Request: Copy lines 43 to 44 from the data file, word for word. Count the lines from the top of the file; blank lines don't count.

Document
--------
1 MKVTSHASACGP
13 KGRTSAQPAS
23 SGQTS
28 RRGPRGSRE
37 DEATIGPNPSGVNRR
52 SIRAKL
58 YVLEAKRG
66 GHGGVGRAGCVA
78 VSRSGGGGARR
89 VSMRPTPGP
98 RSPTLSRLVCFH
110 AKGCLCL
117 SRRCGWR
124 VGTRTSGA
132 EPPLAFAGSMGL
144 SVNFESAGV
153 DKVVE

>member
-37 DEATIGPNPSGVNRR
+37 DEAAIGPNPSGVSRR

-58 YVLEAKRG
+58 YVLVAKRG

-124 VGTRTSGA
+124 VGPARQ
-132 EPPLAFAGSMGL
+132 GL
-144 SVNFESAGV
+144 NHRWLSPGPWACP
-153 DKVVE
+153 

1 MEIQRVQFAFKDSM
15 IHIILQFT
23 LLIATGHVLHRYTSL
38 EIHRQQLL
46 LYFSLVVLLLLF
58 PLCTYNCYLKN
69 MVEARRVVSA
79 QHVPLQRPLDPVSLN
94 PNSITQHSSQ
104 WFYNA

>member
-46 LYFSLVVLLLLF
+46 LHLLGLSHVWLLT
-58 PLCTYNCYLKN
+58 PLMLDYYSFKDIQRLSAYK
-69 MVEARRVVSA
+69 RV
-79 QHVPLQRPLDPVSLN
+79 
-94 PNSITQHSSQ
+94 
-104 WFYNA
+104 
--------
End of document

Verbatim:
+46 LHLLGLSHVWLLT
-58 PLCTYNCYLKN